Corbett Vs. Dempsey

VANDERMARK/MICHAEL SNOW, KEN - Duol

Although he is best known as a groundbreaking experimental filmmaker, one of the architects of structural cinema, and visual artist, Michael Snow has been active as a musician since the 1950s. In Greenwich Village of the 1960s, his loft was the site of concerts by Cecil Taylor and other paragons of free jazz, and Snows film New York Eye And Ear Control featured a soundtrack by Albert Aylers group and starred its members (ESPDISK 1016CD/LP). A brilliant keyboardist and occasional trumpeter, Snow was a key figure in Torontos improvised music scene, performing and recording with the ensemble CCMC, and as an improvising pianist hes worked in myriad contexts with many of the worlds leading free players. Saxophonist, clarinetist, and composer Ken Vandermark first learned about Snow as a film student in Montreal, where the classic work Wavelength (1967) confounded and fascinated him. In 2015, Vandermark and Snow performed together for the first time as a duet, resulting in three astounding long-form improvisations. Snow dug in hard at the piano, with clusters and repeated figures, while Vandermark was explosive on tenor and surgical on clarinet, opting often for the latter. The entire evenings music is released here, an early painting by Snow adorning the cover, and a still from the concerts videotaped footage spanning the gatefold interior. Personnel: Ken Vandermark - reeds; Michael Snow - piano. Recorded on June 20th, 2015 by Ted Phillips at Array Space, Toronto. Edited and mastered by Alex Inglizian with assistance from Ken Vandermark at Experimental Sound Studio, Chicago. Painting by Michael Snow, Duol, 1960, oil on canvas, 70.2 x 45.1 inches, Collection of the estate of Signy Eaton. - Corbett vs. Dempsey.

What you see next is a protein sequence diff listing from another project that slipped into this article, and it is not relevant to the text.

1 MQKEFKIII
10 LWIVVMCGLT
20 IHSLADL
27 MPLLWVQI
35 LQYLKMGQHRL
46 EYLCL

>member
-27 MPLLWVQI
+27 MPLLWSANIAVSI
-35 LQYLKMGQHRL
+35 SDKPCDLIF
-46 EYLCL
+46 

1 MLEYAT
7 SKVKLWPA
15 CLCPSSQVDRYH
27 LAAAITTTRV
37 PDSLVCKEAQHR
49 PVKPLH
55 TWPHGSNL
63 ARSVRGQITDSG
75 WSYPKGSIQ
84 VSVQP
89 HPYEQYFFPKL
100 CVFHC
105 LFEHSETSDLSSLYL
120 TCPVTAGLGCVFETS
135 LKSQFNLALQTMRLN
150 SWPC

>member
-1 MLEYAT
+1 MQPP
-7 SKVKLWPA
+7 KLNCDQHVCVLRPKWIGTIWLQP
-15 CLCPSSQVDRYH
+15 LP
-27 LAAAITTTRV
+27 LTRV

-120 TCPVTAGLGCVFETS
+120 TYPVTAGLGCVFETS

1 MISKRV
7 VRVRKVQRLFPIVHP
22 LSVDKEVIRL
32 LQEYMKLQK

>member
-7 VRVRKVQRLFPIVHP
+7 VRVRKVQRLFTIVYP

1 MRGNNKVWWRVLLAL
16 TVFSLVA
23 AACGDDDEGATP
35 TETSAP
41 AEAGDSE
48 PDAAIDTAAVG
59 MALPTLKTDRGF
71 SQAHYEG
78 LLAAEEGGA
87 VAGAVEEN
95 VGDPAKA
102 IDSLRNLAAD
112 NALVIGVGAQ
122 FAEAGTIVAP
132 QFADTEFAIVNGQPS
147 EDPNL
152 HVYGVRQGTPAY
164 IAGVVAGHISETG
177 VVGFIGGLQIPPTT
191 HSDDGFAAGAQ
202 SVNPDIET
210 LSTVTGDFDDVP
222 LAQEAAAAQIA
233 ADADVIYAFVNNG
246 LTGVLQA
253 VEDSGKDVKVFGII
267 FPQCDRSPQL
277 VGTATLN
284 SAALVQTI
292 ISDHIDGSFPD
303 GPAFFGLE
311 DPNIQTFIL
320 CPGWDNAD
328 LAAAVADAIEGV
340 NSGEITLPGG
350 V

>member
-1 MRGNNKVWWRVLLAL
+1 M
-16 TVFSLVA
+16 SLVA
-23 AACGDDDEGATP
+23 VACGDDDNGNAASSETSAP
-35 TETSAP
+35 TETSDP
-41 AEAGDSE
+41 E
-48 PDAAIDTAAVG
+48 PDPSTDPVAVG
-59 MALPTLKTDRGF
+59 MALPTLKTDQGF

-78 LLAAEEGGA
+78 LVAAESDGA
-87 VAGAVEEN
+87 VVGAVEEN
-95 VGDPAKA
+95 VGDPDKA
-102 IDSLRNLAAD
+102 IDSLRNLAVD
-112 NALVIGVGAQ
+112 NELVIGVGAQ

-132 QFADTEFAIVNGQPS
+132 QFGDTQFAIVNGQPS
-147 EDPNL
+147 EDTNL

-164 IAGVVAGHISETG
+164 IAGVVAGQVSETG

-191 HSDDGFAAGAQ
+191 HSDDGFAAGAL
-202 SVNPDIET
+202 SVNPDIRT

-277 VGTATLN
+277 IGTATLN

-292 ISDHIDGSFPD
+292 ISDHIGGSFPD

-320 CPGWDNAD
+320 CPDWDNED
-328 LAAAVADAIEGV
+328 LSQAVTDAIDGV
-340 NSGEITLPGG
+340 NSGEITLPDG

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After nearly a decade of false starts, multiple game plans veering off the rails, and a handful of shattered hopes and/or dreams, the odyssey is finally complete—the new Fusetron site is here.

This is the first phase of a multipart rollout that will span the next few months: the currently browsable stock includes miscellaneous new releases from the past 8+ months (we have a lot of catching up to do), plus approximately a third of our backstock. Note that we’ve reduced/slashed prices on many titles and will continue to do so in order to make room for new stock. We’ll also be expanding / tweaking / improving / debugging the site itself (for example, we still have work to do on the automated international postage system, not to mention the inevitable inventory discrepancies that come with transferring an ancient and massive database to a new system).

Over the next few months, as we take inventory, clean house, and delve into our storage, we will be uploading thousands of additional items, gradually, on a near-daily basis. This will include the majority of the LPs, as well as many titles, in all formats, once thought long-gone. Many currently “sold out” items are likely to resurface.

Finally, once our general backstock is up (probably in the next two or three months) we’ll begin making our extensive stockpile of rarities available online for the first time: tons of random out-of-print titles, "deadstock," warehouse finds, secondhand collectibles, etc., accumulated over the past few decades.

Frequent/returning customers will be getting early access to these items. Details to follow on how this will work (a priority mailing list? a 'frequent flyer'-like program?), but it will not be based on dollars spent. We want to reward those who consistently support us, especially in the discogs marketplace era (to those who show up trying to poach five copies of a one-off rarity, and nothing else, ever… ¯\_(ツ)_/¯ ).

So—we suggest you take some time to dig through the site—even we’ve been surprised by what’s been turning up, and there’s much more to come.



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